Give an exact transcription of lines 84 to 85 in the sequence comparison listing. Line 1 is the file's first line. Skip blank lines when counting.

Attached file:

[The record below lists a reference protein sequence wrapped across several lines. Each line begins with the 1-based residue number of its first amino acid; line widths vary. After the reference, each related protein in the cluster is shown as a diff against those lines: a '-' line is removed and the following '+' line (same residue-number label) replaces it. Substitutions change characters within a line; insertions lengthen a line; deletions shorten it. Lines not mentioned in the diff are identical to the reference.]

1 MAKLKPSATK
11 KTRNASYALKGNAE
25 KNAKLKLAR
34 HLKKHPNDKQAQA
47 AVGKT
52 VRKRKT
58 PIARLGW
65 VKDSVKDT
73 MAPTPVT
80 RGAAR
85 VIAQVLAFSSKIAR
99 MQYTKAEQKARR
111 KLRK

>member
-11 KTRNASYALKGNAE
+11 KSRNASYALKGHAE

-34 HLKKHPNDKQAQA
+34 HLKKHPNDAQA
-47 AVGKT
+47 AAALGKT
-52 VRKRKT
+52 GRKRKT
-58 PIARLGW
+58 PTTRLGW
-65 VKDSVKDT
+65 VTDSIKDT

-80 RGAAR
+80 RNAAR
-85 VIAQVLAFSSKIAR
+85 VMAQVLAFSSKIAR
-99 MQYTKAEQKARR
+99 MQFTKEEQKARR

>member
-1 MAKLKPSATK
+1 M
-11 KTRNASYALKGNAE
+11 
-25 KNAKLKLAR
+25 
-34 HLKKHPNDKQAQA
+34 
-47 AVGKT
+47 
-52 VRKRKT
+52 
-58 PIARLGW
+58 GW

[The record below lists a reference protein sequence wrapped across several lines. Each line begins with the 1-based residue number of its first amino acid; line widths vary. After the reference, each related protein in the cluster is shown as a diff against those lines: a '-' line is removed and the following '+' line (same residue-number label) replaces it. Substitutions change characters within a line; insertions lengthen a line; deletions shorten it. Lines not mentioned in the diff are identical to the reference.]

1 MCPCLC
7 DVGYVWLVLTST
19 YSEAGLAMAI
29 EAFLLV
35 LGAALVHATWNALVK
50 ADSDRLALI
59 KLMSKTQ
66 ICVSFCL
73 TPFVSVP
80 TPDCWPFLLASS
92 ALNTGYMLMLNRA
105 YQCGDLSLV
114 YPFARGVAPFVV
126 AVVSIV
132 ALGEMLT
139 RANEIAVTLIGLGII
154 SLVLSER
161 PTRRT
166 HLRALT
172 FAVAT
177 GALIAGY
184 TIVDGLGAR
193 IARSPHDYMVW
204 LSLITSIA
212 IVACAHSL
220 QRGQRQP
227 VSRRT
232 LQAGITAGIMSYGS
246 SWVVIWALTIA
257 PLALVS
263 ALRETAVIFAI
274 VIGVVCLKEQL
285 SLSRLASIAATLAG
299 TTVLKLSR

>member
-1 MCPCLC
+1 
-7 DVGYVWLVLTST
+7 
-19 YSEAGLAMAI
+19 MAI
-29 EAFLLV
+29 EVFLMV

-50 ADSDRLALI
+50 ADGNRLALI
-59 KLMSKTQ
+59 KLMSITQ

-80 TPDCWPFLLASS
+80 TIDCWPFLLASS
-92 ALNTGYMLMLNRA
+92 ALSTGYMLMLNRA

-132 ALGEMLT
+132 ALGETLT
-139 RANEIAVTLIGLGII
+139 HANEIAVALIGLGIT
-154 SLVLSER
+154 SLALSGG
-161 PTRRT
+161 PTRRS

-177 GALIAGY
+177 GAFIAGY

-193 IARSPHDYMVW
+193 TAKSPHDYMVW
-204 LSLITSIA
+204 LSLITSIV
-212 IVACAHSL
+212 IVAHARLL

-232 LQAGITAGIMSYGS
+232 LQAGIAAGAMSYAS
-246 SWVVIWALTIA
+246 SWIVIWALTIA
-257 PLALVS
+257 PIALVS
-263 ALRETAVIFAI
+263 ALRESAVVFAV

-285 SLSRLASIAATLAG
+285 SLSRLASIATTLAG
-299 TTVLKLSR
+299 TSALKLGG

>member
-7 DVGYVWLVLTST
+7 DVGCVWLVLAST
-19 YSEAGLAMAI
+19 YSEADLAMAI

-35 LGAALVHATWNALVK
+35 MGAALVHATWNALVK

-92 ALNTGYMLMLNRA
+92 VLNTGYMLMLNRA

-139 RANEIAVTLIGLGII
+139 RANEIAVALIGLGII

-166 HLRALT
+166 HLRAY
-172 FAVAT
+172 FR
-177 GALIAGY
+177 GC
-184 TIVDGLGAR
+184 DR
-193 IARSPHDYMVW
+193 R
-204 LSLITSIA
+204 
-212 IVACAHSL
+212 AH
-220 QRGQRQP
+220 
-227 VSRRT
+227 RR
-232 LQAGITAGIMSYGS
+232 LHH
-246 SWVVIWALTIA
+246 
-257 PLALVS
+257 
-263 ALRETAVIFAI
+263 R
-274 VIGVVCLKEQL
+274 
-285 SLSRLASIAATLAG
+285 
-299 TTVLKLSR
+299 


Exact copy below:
>member
-1 MCPCLC